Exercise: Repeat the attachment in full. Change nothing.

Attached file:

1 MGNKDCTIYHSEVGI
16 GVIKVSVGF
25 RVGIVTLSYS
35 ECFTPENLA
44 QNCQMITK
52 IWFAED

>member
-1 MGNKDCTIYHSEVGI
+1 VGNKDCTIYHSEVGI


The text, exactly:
1 MGNKDCTIYHSEVGI
16 GVIKVSVGF
25 RVGIVTLSYS
35 ECFTPENLA
44 QNCQMITK
52 IWFAED

>member
-1 MGNKDCTIYHSEVGI
+1 VGNKDCTIYHSEVGI